Doctoral Dissertations

Orcid ID

Date of Award


Degree Type


Degree Name

Doctor of Philosophy


Mechanical Engineering

Major Professor

Richard Komistek

Committee Members

William Hamel, Lee Martin, Michael LaCour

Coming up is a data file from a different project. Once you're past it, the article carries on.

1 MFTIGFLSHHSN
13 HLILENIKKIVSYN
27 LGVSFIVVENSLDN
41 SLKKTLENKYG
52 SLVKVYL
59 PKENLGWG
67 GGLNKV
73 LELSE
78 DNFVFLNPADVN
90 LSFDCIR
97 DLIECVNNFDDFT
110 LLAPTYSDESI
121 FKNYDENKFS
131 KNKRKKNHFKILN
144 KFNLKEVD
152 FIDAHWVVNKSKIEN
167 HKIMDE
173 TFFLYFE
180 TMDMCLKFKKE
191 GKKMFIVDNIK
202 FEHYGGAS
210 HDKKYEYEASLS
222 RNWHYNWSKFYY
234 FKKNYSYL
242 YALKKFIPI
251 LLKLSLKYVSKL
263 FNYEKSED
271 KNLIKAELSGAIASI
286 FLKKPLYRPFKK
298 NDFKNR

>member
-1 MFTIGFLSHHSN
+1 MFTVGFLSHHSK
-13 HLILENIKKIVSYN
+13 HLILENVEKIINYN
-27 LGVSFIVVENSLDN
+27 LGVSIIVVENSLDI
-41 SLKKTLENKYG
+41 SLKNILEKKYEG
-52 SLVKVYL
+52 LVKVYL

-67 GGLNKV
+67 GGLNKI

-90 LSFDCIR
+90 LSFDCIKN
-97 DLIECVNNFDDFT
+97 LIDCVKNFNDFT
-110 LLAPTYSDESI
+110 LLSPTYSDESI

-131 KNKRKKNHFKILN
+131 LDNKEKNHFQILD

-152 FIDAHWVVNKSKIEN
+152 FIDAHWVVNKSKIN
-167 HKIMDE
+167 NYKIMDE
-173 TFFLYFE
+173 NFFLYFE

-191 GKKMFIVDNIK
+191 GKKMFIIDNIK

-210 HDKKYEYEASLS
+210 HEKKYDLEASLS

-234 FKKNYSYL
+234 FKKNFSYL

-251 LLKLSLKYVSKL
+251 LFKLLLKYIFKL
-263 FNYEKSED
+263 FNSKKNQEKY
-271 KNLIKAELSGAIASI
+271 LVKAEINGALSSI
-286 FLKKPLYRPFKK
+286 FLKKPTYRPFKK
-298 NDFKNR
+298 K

Sometimes called degenerative joint disease, osteoarthritis most often affects the knee, which is a leading cause of pain and reduced mobility. While early treatment is ideal, it is not always successful in combating osteoarthritis and improving joint function, therefore creating the need for total knee arthroplasty (TKA), which is a late-stage treatment where damaged bone and cartilage are replaced by artificial cartilage. Joint arthroplasty is a common and successful procedure for end-stage osteoarthritis. Unfortunately, TKA patient satisfaction rates lag behind those of total hip arthroplasty [1,2], which remains an impetus to create new designs. Due to ethical issues, time requirements, and prohibitive expenses of testing new designs in vivo, mathematical modeling may be an alternative tool to efficiently assess the kinetics and kinematics of new TKA designs. In general, the knee is one of the most complicated joints in the human body, including multiple articulating surfaces and the complexity of soft tissues encompassing the knee joint. Therefore, mathematically modeling the knee is a challenging and complex process. With increasing computational power and advanced knowledge and techniques, advanced mathematical models of the knee joint can be created utilizing various modeling techniques [3]. Furthermore, mathematical modeling can advance our knowledge related to knee biomechanics, especially those parameters that are otherwise challenging to obtain, such as soft tissue properties and effects pertaining to knee mechanics. Mathematical modeling allows the user to evaluate multiple designs and surgical approaches quickly and cost-efficiently without having to conduct lengthy clinical studies. Mathematical models can also provide insight into topics of clinical significance and can efficiently analyze outcome contributions that cannot be controlled in fluoroscopic studies, such as anatomical, mechanical, and kinematic alignment comparisons for the same subject. Furthermore, mathematical models can evaluate the effect of TKA design concerns such as changing conformity of the polyethylene or using femoral components with single or multi radius designs [3]. The objectives of this dissertation are to advance a forward solution model to create a more sophisticated and physiological representation of the knee joint.This is achieved by developing a muscle wrapping algorithm, integrating a validated inverse dynamics model, adding more muscles, incorporating several different TKA types including revision TKA designs, and expanding the model to include other daily activities. All these modifications are incorporated in a graphical user interface. These advancements increase both functionality and accuracy of the model. Several validation methods have been implemented to investigate the accuracy of the predicted kinetics and kinematics of this mathematical model.

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